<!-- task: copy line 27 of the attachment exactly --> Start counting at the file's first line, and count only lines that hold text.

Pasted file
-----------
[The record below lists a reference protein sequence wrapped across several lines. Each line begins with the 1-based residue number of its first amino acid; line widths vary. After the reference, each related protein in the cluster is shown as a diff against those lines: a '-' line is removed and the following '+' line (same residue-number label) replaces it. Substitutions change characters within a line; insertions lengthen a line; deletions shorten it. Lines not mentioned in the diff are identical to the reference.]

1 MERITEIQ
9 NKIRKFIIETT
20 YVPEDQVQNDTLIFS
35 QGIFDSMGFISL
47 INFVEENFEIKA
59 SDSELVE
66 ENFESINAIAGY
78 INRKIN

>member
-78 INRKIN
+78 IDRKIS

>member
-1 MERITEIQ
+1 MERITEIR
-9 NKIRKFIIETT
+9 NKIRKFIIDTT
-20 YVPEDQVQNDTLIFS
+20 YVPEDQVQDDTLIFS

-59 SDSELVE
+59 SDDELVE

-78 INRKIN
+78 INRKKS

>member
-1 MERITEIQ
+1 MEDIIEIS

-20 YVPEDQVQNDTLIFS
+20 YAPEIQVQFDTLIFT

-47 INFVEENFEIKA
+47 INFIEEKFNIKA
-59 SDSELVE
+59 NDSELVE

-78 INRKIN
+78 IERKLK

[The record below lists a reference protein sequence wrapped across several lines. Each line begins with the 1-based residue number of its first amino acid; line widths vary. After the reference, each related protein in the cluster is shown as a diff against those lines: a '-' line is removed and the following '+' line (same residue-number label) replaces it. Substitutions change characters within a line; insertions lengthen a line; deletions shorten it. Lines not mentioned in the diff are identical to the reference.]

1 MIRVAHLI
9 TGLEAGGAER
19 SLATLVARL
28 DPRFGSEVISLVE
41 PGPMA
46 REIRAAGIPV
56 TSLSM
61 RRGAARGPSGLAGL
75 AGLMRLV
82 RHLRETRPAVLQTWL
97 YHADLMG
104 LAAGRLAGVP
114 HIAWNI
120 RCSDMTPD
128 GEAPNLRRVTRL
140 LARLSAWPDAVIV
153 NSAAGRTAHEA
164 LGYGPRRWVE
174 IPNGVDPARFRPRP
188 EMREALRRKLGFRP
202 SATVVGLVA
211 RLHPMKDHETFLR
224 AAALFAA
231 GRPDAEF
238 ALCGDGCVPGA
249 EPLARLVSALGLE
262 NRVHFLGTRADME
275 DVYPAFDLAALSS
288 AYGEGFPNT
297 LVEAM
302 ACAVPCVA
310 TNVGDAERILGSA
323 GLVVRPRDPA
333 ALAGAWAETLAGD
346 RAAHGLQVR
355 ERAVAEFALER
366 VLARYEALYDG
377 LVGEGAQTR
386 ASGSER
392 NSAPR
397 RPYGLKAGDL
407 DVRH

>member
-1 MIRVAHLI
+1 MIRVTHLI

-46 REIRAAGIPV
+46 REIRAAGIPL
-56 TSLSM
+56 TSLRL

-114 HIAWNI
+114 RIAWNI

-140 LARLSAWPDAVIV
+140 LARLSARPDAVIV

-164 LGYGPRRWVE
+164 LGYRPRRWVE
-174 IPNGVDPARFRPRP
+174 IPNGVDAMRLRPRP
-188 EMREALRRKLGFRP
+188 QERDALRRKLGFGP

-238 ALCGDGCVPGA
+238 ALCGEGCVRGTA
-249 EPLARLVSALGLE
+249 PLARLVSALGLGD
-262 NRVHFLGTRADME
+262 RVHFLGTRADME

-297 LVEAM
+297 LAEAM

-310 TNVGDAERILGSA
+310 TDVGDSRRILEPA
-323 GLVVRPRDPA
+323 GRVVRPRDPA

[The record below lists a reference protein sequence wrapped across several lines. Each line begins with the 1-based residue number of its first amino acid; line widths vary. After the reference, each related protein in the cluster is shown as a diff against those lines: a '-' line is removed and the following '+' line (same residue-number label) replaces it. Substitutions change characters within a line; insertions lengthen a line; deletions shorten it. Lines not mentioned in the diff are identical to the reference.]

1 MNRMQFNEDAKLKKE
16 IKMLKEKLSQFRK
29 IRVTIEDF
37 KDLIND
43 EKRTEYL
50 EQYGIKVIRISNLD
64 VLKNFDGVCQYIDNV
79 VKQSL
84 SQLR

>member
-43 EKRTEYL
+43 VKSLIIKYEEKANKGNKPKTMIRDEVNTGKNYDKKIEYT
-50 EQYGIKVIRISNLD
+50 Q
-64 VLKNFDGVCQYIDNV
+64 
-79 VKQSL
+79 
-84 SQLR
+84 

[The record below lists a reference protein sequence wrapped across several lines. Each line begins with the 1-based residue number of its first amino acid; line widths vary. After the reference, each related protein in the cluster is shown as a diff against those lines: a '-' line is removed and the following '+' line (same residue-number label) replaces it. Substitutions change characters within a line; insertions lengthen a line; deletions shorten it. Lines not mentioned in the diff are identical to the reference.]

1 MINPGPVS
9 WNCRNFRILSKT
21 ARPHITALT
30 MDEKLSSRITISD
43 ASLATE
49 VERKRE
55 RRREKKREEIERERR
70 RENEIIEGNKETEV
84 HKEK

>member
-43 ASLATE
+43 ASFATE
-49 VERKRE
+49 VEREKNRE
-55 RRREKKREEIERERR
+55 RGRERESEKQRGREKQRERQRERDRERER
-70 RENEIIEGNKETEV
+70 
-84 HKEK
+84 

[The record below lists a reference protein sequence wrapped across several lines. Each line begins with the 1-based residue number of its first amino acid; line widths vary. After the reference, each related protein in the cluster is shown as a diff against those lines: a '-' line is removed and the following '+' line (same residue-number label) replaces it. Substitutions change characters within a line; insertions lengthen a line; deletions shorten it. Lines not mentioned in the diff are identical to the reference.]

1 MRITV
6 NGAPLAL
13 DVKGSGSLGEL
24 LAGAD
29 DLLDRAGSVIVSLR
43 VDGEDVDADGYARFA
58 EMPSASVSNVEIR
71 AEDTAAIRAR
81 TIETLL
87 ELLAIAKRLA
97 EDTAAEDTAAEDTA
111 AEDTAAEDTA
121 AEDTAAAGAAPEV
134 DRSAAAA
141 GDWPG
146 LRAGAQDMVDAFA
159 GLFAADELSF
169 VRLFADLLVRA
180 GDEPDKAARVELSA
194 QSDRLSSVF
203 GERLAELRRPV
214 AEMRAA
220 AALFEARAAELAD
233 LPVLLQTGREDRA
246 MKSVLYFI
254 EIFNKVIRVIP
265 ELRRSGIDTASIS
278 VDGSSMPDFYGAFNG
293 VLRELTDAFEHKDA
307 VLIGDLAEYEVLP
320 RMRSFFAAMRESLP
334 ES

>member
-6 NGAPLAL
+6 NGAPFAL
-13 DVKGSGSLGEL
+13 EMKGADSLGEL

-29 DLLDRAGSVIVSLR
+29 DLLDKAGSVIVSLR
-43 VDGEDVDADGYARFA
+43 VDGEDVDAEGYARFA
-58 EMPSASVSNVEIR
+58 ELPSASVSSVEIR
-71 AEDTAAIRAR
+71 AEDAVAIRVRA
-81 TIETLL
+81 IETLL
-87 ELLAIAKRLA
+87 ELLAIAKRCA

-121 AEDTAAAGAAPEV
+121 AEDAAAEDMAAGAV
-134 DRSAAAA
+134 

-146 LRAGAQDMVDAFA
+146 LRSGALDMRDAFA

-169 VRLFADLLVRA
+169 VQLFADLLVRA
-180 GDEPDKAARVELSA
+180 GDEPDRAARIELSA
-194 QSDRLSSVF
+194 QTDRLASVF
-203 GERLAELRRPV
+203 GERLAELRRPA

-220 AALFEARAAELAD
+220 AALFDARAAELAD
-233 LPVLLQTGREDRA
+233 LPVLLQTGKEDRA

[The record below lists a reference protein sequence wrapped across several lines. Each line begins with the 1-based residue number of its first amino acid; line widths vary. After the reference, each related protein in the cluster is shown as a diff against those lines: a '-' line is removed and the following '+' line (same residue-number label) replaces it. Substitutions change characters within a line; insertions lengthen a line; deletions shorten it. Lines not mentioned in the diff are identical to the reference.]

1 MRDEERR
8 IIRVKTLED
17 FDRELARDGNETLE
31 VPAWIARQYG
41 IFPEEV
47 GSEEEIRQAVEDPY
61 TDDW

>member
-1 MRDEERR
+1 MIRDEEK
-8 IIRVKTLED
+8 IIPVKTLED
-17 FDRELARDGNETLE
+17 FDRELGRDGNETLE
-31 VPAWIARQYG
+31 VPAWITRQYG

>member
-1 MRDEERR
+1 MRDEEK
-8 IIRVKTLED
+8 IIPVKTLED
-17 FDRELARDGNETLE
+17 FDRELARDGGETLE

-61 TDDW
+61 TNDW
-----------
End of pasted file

-20 YVPEDQVQNDTLIFS